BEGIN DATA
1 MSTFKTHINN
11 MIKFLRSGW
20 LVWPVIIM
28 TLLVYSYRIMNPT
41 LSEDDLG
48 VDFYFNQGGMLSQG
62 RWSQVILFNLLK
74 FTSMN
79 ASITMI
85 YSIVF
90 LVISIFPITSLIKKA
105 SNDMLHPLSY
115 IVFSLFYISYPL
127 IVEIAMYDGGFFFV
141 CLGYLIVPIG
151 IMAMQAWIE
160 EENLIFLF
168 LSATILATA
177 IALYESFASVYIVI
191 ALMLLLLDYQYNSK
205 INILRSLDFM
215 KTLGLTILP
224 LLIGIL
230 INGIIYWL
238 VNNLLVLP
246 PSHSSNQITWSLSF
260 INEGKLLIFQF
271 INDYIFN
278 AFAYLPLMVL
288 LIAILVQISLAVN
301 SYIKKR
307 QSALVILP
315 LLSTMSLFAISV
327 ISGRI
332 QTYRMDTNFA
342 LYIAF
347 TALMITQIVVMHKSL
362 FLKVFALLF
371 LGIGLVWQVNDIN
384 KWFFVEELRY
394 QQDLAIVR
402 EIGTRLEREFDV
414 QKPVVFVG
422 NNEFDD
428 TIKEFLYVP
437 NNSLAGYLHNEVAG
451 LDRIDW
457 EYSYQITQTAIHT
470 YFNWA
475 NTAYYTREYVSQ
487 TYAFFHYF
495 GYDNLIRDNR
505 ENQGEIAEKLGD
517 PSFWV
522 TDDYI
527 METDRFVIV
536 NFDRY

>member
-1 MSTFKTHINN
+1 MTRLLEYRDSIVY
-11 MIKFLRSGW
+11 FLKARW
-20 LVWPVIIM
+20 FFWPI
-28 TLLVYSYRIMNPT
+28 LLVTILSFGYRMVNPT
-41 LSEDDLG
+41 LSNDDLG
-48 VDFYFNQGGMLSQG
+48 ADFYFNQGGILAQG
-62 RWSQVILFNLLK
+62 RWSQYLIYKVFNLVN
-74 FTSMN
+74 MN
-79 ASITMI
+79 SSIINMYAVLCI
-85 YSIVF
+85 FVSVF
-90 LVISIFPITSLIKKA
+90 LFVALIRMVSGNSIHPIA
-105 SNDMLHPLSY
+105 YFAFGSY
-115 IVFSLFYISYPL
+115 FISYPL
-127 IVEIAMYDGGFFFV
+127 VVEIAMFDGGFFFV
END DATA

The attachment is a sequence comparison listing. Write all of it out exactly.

1 MSTFKTHINN
11 MIKFLRSGW
20 LVWPVIIM
28 TLLVYSYRIMNPT
41 LSEDDLG
48 VDFYFNQGGMLSQG
62 RWSQVILFNLLK
74 FTSMN
79 ASITMI
85 YSIVF
90 LVISIFPITSLIKKA
105 SNDMLHPLSY
115 IVFSLFYISYPL
127 IVEIAMYDGGFFFV
141 CLGYLIVPIG
151 IMAMQAWIE
160 EENLIFLF
168 LSATILATA
177 IALYESFASVYIVI
191 ALMLLLLDYQYNSK
205 INILRSLDFM
215 KTLGLTILP
224 LLIGIL
230 INGIIYWL
238 VNNLLVLP
246 PSHSSNQITWSLSF
260 INEGKLLIFQF
271 INDYIFN
278 AFAYLPLMVL
288 LIAILVQISLAVN
301 SYIKKR
307 QSALVILP
315 LLSTMSLFAISV
327 ISGRI
332 QTYRMDTNFA
342 LYIAF
347 TALMITQIVVMHKSL
362 FLKVFALLF
371 LGIGLVWQVNDIN
384 KWFFVEELRY
394 QQDLAIVR
402 EIGTRLEREFDV
414 QKPVVFVG
422 NNEFDD
428 TIKEFLYVP
437 NNSLAGYLHNEVAG
451 LDRIDW
457 EYSYQITQTAIHT
470 YFNWA
475 NTAYYTREYVSQ
487 TYAFFHYF
495 GYDNLIRDNR
505 ENQGEIAEKLGD
517 PSFWV
522 TDDYI
527 METDRFVIV
536 NFDRY

>member
-1 MSTFKTHINN
+1 MTRLLEYRDSIVY
-11 MIKFLRSGW
+11 FLKARW
-20 LVWPVIIM
+20 FFWPI
-28 TLLVYSYRIMNPT
+28 LLVTILSFGYRMVNPT
-41 LSEDDLG
+41 LSNDDLG
-48 VDFYFNQGGMLSQG
+48 ADFYFNQGGILAQG
-62 RWSQVILFNLLK
+62 RWSQYLIYKVFNLVN
-74 FTSMN
+74 MN
-79 ASITMI
+79 SSIINMYAVLCI
-85 YSIVF
+85 FVSVF
-90 LVISIFPITSLIKKA
+90 LFVALIRMVSGNSIHPIA
-105 SNDMLHPLSY
+105 YFAFGSY
-115 IVFSLFYISYPL
+115 FISYPL
-127 IVEIAMYDGGFFFV
+127 VVEIAMFDGGFFFV